It’s hard not to get excited about headlines shouting that “Scientists ‘REVERSE’ menopause: Women who’d not had a period in five years are now menstruating again after their ovaries were rejuvenated” – but does it really mean what it claims? Will the menopause be a thing of the past? Will women be able to conceive naturally later in life?
The story was originally reported in New Scientist and concerns research carried out by specialists at a Greek fertility clinic, Genesis Athens. The team found that a blood treatment, platelet-rich plasma, or PRP, which is most often used to help wounds heal faster, could also have an impact on ovaries. They injected PRP into the ovaries of older women and found that it appeared to rejuvenate them. They say they have managed to “re-start” periods in women who are menopausal, one of whom had her last period five years before. Note the ONE!
It is potentially exciting, but this is still at an experimental stage, and more work will need to be done to prove that this is effective and that it is a safe treatment which should be available more widely. You can read more about it here. You can find comments from Professor Geeta Nargund about her concerns about this technique here.
One question many women ask when they’re thinking about starting a family is “How late can I leave it?”. Many of us are simply not ready to try to conceive when we’re at our most fertile in our twenties, but leaving it until our thirties or forties can lead to worries that maybe we’re going to encounter problems along the way.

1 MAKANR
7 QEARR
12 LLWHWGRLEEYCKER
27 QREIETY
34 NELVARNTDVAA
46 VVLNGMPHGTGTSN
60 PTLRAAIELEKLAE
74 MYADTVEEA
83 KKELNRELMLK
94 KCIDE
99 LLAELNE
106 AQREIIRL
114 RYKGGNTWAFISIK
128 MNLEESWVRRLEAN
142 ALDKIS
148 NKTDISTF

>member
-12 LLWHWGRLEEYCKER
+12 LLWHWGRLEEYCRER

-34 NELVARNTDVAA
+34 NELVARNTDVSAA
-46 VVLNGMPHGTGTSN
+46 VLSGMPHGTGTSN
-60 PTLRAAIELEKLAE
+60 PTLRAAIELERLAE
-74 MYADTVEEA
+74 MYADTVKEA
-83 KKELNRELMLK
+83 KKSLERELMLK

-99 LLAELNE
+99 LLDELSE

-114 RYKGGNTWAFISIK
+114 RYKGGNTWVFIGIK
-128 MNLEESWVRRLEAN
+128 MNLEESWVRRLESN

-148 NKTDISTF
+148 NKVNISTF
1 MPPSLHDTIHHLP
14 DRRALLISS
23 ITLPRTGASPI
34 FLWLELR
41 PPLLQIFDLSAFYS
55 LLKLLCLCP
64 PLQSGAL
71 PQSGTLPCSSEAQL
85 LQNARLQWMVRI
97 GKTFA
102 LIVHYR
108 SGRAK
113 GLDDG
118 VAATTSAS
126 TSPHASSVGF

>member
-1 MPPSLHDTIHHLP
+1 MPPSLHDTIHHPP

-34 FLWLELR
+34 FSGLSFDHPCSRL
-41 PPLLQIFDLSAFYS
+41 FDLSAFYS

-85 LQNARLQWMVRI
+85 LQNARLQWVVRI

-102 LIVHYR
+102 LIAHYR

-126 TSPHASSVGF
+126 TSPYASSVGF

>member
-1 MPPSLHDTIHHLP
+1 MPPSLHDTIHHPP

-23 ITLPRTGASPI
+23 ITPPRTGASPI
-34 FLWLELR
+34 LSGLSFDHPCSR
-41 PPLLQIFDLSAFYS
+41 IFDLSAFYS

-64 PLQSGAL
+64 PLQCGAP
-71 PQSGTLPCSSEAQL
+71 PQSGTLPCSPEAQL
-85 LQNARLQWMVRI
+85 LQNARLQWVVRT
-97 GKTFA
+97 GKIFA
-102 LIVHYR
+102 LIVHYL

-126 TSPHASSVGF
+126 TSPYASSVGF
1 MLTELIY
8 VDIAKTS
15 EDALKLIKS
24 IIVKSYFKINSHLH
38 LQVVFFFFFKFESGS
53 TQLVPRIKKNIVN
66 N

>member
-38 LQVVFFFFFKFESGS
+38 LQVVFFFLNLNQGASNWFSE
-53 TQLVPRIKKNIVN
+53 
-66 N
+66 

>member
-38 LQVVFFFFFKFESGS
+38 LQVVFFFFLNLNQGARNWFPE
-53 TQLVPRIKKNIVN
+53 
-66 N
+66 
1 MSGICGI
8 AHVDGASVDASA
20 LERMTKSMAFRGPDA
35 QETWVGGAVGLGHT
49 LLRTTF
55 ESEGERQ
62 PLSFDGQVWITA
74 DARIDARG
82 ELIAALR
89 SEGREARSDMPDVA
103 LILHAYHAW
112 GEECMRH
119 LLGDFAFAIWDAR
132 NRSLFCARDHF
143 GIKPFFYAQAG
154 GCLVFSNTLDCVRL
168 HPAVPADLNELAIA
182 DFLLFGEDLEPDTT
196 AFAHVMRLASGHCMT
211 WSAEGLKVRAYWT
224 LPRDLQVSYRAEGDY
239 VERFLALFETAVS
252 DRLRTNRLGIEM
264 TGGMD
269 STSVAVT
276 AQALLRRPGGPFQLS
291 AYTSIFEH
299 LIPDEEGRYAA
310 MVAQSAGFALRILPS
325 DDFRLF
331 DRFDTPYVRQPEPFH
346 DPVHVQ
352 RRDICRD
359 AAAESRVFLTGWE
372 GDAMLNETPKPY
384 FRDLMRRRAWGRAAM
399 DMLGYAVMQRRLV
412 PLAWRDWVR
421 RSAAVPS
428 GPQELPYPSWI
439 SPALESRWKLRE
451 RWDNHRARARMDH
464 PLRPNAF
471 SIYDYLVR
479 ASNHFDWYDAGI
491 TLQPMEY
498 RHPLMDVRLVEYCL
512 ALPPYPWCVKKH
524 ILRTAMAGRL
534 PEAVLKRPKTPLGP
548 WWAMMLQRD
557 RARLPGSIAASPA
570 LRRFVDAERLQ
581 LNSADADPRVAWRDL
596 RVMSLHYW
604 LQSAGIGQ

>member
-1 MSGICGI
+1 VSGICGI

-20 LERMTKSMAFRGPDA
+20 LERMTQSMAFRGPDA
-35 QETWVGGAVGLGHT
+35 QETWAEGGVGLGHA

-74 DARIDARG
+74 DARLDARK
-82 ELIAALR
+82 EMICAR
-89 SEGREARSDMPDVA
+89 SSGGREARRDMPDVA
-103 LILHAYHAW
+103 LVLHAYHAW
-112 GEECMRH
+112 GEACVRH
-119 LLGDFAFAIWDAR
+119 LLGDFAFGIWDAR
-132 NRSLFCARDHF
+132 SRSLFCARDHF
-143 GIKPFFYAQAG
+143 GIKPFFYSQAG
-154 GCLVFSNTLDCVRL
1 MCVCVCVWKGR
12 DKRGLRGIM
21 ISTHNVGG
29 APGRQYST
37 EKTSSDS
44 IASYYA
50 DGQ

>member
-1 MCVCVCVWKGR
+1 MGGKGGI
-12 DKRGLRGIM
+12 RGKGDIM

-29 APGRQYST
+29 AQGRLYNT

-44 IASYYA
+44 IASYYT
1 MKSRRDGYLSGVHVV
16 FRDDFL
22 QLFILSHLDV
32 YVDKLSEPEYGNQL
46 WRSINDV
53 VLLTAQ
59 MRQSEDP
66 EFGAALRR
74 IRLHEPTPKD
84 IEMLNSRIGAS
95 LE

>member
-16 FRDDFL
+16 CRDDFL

Now, researchers have come up with a computer model which suggests when you should start trying to have children based on the size of family you’d like (yes, I know – just one would make most fertility patients very happy…). Anyway, according to this model if you want to have three children, you should start trying by 23 to have a 90% chance of success, or by the age of 32 if you’d like just one child. They factor in IVF separately in their tables, which gives a slightly higher chance of success and it is presented in a table which makes it very easy to understand.
These figures are general and can’t be used to show your individual chances of success, but at the same time they do raise the realities of the difference that age makes when considering pregnancy and parenthood. There’s often criticism about this kind of research from people who say that it puts pressure on women – and no one wants to worry people unnecessarily – but at the same time, we can’t ignore factual information because we don’t like it. I’ve seen so many women in their mid forties who assume that they must still be fertile because they are fit and healthy, look much younger and are still having periods – but none of those things guarantee that you are still fertile. The oldest person to get pregnant using IVF with her own eggs was 46, but this was such a remarkable and extraordinary case that it was reported in a scientific journal – see here
Although this new research can’t be used as a certain predictor for any individual, it does give a clearer picture of the difficulties women can face. It is true that many will go on to have children if they start trying for a family in their late 30s, but others won’t and it is important that everyone is aware of the realities of age and fertility. You can read more about the research in New Scientist here